19. 19. S – CLASH OF GARVEY AND DUBOIS <ul><li>Garvey criticized DuBois and NAACP </li></ul><ul><ul><li>Discouraged African American pride, self-confidence </li></ul></ul><ul><ul><li>Attempts to break down barrier between blacks and whites threatened racial purity </li></ul></ul><ul><li>DuBois and NAACP suspicious of Garvey and UNIA </li></ul><ul><ul><li>The Crisis published an investigation </li></ul></ul><ul><ul><li>FBI watched UNIA closely </li></ul></ul><ul><ul><li>1923 – charged Garvey with mail fraud </li></ul></ul><ul><ul><li>UNIA collapsed </li></ul></ul>
  20. 20. S – THE HARLEM RENAISSANCE <ul><li>First time living outside the South </li></ul><ul><li>Racial pride and identity </li></ul><ul><li>Drew black writers, thinkers, artists, musicians </li></ul>
  21. 21. S, I - THE HARLEM RENAISSANCE <ul><li>A blossoming of African American art and literature that began in the 1920’s </li></ul>
  22. 22. <ul><li>WRITERS AND POETS </li></ul><ul><li>Before 1920’s, little African American literature had been published </li></ul><ul><li>1924 – National Urban League sponsored a dinner brining together publishers, editors and up and coming writers </li></ul><ul><ul><li>Propelled African American writers into the mainstream </li></ul></ul><ul><li>The Crisis – outlet for African American writers, artists and poets </li></ul>I - THE HARLEM RENAISSANCE
  23. 23. I – THE HARLEM RENAISSANCE - WRITERS <ul><li>Common themes: </li></ul><ul><ul><li>Black identity </li></ul></ul><ul><ul><li>Common heritage </li></ul></ul><ul><ul><li>Exploring a new world </li></ul></ul><ul><ul><li>Resistance in the face of white prejudice </li></ul></ul><ul><ul><li>Hope </li></ul></ul>
  24. 24. I – THE HARLEM RENAISSANCE - WRITERS <ul><li>James Weldon Johnson </li></ul><ul><ul><li>“ Lift Every Voice and Sing” </li></ul></ul><ul><ul><li>Became NAACP Anthem </li></ul></ul><ul><ul><li>God’s Trombones </li></ul></ul><ul><li>Claude McKay </li></ul><ul><ul><li>“ If We Must Die” </li></ul></ul><ul><li>Langston Hughes </li></ul><ul><ul><li>The Weary Blues </li></ul></ul>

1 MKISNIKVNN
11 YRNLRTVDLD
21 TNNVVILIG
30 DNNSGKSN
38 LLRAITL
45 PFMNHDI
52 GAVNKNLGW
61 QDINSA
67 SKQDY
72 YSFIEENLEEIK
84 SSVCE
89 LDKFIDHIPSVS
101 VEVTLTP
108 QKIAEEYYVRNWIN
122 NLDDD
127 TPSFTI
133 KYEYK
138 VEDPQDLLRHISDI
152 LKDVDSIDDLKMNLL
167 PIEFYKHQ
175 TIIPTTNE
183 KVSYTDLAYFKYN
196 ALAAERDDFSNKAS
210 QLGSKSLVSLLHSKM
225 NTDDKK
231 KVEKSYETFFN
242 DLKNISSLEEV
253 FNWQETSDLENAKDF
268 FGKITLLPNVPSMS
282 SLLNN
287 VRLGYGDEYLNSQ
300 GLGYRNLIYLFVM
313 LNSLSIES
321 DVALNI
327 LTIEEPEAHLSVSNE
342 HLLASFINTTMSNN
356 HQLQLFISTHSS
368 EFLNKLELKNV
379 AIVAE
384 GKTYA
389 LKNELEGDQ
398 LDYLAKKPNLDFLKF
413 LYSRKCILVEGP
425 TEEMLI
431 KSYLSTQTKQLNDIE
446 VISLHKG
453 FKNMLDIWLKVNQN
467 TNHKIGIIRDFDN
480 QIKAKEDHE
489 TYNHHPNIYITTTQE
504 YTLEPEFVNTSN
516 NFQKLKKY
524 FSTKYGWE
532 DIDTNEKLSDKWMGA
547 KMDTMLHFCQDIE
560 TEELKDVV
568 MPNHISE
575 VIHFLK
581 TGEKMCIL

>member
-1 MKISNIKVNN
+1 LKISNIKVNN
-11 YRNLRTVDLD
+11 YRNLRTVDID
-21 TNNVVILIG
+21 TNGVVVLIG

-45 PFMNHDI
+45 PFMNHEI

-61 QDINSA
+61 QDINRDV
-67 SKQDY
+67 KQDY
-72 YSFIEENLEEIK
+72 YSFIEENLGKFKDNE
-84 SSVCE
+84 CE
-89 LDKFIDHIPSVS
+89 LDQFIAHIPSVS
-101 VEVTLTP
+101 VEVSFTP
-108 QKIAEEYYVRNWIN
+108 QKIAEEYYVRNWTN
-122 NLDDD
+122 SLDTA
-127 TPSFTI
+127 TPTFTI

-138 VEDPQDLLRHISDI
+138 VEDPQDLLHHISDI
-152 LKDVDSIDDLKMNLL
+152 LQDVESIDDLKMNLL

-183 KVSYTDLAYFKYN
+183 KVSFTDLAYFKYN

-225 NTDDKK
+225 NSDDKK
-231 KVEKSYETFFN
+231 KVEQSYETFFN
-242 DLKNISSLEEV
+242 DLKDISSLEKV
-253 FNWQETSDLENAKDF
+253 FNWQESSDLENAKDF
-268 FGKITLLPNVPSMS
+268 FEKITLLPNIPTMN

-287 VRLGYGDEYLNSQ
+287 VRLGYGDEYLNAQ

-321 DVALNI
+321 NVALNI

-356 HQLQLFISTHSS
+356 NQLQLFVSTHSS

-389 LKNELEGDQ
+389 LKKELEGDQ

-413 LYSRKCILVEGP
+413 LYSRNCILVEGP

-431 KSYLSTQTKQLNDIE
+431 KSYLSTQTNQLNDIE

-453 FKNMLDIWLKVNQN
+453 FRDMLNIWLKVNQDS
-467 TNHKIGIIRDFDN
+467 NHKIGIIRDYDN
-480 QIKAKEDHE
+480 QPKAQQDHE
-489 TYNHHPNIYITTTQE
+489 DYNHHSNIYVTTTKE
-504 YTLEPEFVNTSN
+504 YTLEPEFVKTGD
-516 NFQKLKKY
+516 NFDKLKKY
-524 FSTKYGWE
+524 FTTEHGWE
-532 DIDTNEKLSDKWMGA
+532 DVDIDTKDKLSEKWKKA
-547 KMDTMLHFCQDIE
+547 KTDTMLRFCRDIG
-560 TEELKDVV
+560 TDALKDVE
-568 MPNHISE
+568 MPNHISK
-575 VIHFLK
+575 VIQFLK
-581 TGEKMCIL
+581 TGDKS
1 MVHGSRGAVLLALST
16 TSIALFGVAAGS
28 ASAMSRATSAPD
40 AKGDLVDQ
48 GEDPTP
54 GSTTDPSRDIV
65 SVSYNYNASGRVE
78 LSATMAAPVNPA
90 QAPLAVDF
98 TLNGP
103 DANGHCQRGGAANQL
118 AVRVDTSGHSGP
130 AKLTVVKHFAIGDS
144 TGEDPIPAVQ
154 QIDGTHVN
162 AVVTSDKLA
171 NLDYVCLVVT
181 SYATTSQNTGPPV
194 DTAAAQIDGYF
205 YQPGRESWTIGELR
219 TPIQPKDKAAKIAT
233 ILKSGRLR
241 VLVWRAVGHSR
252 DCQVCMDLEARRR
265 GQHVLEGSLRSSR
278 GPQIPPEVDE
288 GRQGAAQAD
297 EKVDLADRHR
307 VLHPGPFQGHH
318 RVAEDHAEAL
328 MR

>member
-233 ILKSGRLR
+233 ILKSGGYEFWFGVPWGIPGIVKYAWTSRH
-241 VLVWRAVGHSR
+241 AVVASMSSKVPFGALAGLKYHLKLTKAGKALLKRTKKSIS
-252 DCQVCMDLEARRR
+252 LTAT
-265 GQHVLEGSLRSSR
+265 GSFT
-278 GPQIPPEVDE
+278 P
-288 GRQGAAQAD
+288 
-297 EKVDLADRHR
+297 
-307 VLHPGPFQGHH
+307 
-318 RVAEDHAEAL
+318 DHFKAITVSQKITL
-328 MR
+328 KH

25. 25. I – THE HARLEM RENAISSANCE - ARTISTS William H. Johnson
  26. 26. I – THE HARLEM RENAISSANCE - ARTISTS Into Bondage Aspiration Aaron Douglas
  27. 27. I – THE HARLEM RENAISSANCE - ARTISTS Brownstones Tombstones Migration of the Negro Jacob Lawrence
  28. 28. <ul><li>New opportunities were created for stage performers during Harlem Renaissance </li></ul><ul><ul><li>Historically, black actors were not given serious stage roles </li></ul></ul>S – THE HARLEM RENAISSANCE - PERFORMERS
  29. 29. S – THE HARLEM RENAISSANCE - PERFORMERS <ul><li>Paul Robeson </li></ul><ul><ul><li>Famous stage, movie performer </li></ul></ul><ul><ul><li>Cast as lead character in Shakespeare’s Othello </li></ul></ul><ul><ul><li>Performed in 1921 musical Shuffle Along </li></ul></ul><ul><ul><ul><li>All black cast </li></ul></ul></ul><ul><li>Many black performers had huge careers in Europe where black performers were more widely accepted </li></ul>
  30. 30. S – THE HARLEM RENAISSANCE - JAZZ <ul><li>Harlem became the center for jazz </li></ul><ul><li>Jazz – blended musical forms of the South into new forms </li></ul><ul><ul><li>Improvisation </li></ul></ul><ul><ul><li>No clear rules </li></ul></ul><ul><ul><li>Spirited and creative </li></ul></ul>
  31. 31. S – THE HARLEM RENAISSANCE - JAZZ <ul><li>“ If you have to ask what it is, you’ll never know.” </li></ul><ul><li>– Louis Armstrong </li></ul><ul><li>Famous jazz musicians of the 1920’s: </li></ul><ul><ul><li>Louis Armstrong </li></ul></ul><ul><ul><li>Cab Calloway </li></ul></ul><ul><ul><li>Duke Ellington </li></ul></ul><ul><ul><li>Fats Waller </li></ul></ul><ul><li>Blues singer </li></ul><ul><ul><li>Bessie Smith </li></ul></ul>
  32. 32. S – THE HARLEM RENAISSANCE - JAZZ <ul><li>Jazz scene centered around clubs like the Savoy Ballroom and the Cotton Club </li></ul><ul><li>Audiences made up of mostly white fans </li></ul><ul><ul><li>Flocked to Harlem </li></ul></ul><ul><li>A wide cultural movement across U.S. </li></ul>
  33. 33. S – THE HARLEM RENAISSANCE - JAZZ
  34. 34. S – THE HARLEM RENAISSANCE - JAZZ
  35. 35. S – JAZZ
  36. 36. FOR NEXT CLASS… <ul><li>Find out more about one thing we talked about today, write a one page paper about it </li></ul><ul><ul><li>DUE NEXT CLASS </li></ul></ul><ul><li>Work on GSPRITE’s – due next Wednesday </li></ul>